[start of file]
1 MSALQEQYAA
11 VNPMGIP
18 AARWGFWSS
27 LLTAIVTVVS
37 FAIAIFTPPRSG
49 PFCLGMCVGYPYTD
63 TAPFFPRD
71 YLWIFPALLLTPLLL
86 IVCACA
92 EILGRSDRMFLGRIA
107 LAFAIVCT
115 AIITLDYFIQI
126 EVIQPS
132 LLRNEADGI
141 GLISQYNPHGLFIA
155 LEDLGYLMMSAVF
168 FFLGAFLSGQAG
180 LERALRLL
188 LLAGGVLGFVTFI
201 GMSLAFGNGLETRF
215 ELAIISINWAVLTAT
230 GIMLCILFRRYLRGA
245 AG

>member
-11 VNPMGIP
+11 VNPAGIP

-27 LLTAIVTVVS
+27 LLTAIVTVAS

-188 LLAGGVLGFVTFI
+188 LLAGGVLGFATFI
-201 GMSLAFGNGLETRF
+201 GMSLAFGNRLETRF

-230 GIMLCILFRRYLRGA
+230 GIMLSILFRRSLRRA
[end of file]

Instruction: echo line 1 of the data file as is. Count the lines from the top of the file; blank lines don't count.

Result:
1 MSALQEQYAA